Does this theatrical adaptation capture your at-tent-ion?
Image via Furyu
The comfiest anime about cute girls doing cute hobbies has finally made the jump to the biggest theatrical screens in Japan. Laid-Back Camp is an anime with a noted impact on boosting the popularity of camping in Japan as brands line up in droves to create affiliated camping merchandise, from hoodies, sandwich makers and traveling cars! But how does the series’ shorter bursts of weekly episodes translate to the big screen?
Laid-Back Camp The Movie can certainly claim to be breaking the norm for theatrical adaptations of slice-of-life anime, at the very least. Rather than merely serving as a theatrical continuation of the TV series, it’s better to view this as an intriguing what-if on the future of these characters while reflecting on what it means to rekindle a lost flame and reconnect with your friends. You see, rather than continuing the girls’ high school hijinks of discovering the joy of camping together, we have a movie that jumps to the soul-crushing responsibilities of adulthood and the need to rediscover the hobbies and people you cared for most before reality struck its cruel ax.
RELATED: The Quiet Lessons of Laid-Back Camp
The first sign this movie isn’t your average adaptation is apparent the moment the group looks forward to their future under the fireworks of their youth. It’s the only moment Rin, Nadeshiko, Chiaki, Aoi and Enya have as the carefree high school students we’re accustomed to before we jump years into the future and experience a day in the life of Rin’s new job as a magazine columnist. Unfortunately, between a heavy workload and the lack of opportunities to express herself through her work, the job isn’t going the way she would have hoped. Ah, the life of a journalist. Couldn’t be me.
Image via Furyu
While the entire Outdoor Activities Club group has kept in touch digitally over the years, their chances to hang out and go camping together have fallen apart as their work takes an inevitable priority. It’s not even like their jobs allow them to keep in touch with this side of themselves, either, as only Nadeshiko has found this balance through her new job in a camping store. Even then, just like all the others, she struggles to find purpose and meaning in her aimless adult life.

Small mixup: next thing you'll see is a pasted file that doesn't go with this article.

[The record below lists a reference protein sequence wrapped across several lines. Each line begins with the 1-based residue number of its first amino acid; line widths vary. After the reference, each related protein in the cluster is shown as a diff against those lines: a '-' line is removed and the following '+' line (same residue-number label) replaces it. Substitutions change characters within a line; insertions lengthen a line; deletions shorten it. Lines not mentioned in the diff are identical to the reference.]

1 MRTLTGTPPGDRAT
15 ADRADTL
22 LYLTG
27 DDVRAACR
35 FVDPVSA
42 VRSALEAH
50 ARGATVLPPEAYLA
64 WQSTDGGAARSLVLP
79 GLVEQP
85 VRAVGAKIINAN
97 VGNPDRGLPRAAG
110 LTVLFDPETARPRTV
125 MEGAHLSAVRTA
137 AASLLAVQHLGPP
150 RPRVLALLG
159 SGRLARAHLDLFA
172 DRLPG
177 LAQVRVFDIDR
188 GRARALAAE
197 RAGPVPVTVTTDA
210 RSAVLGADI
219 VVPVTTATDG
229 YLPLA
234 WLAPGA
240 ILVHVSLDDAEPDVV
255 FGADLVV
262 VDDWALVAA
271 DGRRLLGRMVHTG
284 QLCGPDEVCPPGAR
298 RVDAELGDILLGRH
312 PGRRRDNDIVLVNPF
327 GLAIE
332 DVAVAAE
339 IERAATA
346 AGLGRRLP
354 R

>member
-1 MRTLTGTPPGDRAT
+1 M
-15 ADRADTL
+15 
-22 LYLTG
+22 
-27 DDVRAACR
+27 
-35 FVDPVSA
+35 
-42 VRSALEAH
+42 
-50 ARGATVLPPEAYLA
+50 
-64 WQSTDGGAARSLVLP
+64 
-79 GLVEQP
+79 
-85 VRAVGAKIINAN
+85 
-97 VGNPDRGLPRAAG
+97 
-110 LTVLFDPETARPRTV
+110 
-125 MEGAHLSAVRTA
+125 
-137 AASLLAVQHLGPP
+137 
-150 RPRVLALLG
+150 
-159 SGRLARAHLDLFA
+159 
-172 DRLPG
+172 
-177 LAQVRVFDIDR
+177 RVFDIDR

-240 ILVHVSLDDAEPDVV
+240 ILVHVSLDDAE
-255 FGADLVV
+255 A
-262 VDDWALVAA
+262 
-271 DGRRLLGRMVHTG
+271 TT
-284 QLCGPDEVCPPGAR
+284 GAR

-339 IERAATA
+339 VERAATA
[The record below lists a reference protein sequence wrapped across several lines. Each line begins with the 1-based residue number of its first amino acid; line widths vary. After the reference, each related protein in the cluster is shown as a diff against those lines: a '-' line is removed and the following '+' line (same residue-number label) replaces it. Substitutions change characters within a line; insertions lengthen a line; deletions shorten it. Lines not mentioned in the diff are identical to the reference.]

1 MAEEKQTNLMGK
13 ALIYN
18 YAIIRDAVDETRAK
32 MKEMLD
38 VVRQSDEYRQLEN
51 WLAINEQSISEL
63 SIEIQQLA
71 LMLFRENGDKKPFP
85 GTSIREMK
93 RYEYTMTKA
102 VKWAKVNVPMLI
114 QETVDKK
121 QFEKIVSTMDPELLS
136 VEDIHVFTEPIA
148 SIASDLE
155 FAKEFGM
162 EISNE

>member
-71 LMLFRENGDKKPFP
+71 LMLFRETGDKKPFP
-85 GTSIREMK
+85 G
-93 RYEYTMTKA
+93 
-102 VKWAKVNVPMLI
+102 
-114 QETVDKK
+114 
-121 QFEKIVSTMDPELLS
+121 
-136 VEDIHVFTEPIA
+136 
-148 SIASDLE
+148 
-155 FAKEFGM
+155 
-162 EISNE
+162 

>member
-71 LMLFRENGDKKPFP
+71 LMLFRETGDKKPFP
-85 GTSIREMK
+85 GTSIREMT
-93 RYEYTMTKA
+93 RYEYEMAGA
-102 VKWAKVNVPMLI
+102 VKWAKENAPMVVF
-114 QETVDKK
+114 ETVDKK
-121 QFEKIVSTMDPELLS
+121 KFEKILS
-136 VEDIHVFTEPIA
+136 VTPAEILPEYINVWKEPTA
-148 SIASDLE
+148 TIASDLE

It’s fine to be carefree as a child, but when the weight of responsibility is placed on your shoulders as an adult, it’s hard not to feel pressure at the thought of doing something more.
Chiaki‘s sudden call to the group comes with an unusual request: let’s rebuild a campsite! The abandoned shell of a once-bustling site in clear view of their beloved Mount Fuji becomes the opportunity needed for the group to come together and rediscover the joy of their youth, working together for a chance of renewed vigor in their uncertain steps into self-responsibility and adulthood. When you need to provide, what does it mean to live authentically?
Image via Furyu
Conceptually, this may sound heavier and even grim compared to the relaxed vibes of the original, which is true to an extent. For Rin and Nadeshiko, in particular, their lives are at a crossroads that those coming of age today will find all too familiar. There’s no roadmap to being an adult, and any that did exist is being ripped apart by an ever-changing reality. Even following your passion comes with the risk of turning the thing you loved into a lost passion traumatized by burnout.